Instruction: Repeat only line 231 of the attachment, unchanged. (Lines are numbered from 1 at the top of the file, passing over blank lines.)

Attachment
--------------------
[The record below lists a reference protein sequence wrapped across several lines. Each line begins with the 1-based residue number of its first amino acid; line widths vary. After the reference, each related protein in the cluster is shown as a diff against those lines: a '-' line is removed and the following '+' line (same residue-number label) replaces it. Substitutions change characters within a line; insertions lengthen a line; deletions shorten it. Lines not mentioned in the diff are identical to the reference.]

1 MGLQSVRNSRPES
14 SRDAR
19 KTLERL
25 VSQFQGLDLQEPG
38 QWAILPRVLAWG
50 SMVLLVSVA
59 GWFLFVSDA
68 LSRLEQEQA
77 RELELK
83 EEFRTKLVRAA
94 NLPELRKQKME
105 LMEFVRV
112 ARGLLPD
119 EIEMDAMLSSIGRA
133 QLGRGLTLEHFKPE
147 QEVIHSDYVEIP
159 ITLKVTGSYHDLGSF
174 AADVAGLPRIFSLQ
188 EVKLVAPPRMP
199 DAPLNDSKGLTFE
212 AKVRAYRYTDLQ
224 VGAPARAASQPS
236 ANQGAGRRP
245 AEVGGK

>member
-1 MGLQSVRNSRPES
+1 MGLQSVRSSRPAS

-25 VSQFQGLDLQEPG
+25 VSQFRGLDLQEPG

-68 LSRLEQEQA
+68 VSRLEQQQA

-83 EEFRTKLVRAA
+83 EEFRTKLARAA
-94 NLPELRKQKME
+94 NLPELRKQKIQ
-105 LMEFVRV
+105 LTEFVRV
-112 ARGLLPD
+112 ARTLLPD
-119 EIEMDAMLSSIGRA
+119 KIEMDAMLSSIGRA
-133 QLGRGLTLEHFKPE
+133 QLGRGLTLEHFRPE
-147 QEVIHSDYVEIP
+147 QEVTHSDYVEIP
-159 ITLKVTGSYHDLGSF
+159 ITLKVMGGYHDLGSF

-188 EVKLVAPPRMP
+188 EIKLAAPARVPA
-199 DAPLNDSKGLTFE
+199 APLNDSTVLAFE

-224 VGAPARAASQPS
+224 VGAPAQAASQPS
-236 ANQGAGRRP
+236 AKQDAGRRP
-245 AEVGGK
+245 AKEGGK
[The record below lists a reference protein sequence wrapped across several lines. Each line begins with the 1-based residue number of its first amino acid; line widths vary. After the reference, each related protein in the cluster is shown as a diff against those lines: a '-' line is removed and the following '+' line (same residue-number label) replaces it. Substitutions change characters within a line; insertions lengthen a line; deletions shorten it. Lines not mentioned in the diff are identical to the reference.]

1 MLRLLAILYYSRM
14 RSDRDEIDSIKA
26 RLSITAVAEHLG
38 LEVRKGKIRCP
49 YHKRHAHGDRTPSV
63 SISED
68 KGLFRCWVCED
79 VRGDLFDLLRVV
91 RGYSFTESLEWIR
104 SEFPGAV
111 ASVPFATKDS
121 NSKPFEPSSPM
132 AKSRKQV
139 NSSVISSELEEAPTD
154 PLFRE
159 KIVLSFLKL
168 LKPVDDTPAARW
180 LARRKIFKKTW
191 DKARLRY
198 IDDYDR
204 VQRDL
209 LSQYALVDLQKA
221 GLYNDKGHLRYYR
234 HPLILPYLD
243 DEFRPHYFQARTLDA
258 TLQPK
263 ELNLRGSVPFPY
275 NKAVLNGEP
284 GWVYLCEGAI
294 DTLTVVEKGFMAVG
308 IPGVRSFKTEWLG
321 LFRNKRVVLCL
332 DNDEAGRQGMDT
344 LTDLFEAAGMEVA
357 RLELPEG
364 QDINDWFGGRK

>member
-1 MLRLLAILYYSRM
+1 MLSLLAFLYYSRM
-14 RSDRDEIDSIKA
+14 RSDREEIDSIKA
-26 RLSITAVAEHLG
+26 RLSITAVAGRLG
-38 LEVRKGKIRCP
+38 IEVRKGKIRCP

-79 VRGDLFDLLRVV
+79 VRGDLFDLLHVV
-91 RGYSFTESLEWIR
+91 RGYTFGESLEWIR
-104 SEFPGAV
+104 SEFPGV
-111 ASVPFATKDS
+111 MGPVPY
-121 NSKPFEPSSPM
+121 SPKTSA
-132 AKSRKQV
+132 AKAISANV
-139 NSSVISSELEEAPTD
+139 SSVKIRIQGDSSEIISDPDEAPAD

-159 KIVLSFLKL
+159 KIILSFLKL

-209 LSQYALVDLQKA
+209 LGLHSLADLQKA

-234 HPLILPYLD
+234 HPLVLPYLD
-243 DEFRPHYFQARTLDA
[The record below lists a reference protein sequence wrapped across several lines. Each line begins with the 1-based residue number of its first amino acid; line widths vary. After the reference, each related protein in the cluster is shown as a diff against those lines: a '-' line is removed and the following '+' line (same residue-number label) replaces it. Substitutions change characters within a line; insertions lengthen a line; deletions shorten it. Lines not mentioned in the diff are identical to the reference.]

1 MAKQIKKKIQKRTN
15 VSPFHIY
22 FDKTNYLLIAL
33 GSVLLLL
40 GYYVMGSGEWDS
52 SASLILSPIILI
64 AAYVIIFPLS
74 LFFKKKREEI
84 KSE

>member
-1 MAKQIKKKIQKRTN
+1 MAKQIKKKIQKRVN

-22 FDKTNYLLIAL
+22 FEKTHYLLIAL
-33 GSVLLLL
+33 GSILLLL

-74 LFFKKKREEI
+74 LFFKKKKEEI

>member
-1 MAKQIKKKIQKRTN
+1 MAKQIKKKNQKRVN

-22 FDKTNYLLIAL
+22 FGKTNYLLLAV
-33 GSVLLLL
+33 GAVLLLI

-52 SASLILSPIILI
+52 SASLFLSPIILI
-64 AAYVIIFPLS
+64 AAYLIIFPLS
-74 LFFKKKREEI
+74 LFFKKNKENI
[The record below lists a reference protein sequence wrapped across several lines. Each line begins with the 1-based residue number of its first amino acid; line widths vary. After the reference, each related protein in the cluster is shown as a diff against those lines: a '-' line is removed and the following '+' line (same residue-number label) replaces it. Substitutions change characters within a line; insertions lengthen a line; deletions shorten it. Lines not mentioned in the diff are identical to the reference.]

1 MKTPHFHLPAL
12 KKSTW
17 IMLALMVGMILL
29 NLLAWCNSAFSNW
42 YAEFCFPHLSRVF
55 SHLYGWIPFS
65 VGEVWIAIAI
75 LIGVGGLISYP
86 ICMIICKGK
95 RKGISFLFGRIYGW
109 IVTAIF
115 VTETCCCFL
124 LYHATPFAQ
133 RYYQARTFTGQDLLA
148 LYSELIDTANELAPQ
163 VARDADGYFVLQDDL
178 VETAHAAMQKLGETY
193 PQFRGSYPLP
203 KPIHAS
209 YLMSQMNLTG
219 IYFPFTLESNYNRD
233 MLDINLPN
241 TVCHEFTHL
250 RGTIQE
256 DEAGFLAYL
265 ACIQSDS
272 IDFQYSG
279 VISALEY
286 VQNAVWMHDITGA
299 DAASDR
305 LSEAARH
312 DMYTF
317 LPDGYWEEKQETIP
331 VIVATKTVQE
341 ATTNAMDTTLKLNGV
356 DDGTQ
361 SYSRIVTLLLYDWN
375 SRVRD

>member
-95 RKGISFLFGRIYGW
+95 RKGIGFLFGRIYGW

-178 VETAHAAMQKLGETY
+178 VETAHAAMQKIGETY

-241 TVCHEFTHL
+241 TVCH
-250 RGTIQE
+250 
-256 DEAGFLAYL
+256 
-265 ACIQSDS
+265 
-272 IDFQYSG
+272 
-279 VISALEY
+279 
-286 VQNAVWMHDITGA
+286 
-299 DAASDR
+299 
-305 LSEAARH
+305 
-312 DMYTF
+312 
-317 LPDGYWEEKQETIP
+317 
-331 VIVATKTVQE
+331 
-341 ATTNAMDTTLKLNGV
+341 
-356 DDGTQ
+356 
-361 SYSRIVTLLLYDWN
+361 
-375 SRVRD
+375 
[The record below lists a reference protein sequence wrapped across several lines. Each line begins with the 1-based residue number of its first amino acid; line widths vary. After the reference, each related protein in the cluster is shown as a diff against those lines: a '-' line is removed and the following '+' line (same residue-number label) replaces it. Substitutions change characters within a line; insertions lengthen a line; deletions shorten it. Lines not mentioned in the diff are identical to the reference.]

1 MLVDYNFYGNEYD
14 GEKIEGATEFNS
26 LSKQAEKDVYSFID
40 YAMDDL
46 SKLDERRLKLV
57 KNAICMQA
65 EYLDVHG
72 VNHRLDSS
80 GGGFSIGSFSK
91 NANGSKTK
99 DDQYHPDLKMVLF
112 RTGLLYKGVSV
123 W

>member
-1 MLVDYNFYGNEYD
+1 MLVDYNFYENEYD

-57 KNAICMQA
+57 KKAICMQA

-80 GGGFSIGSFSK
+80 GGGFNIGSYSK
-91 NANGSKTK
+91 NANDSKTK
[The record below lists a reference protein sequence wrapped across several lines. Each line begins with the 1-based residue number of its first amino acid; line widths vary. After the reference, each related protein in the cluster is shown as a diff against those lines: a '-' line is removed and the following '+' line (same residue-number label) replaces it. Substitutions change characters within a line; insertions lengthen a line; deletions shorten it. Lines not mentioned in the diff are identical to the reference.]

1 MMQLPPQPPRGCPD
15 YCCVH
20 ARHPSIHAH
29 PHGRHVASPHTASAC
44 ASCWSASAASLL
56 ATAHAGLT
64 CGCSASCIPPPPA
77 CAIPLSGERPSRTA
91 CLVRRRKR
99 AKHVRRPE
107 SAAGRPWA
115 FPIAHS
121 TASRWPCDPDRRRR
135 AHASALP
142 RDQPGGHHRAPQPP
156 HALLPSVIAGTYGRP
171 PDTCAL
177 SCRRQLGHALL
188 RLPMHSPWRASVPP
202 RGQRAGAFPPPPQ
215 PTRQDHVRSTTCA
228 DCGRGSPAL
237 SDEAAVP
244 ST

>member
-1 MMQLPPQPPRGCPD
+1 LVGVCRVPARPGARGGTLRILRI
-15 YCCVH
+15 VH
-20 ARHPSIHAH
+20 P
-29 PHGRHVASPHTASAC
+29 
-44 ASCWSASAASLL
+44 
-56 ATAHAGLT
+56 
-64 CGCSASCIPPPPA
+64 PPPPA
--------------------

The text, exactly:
+361 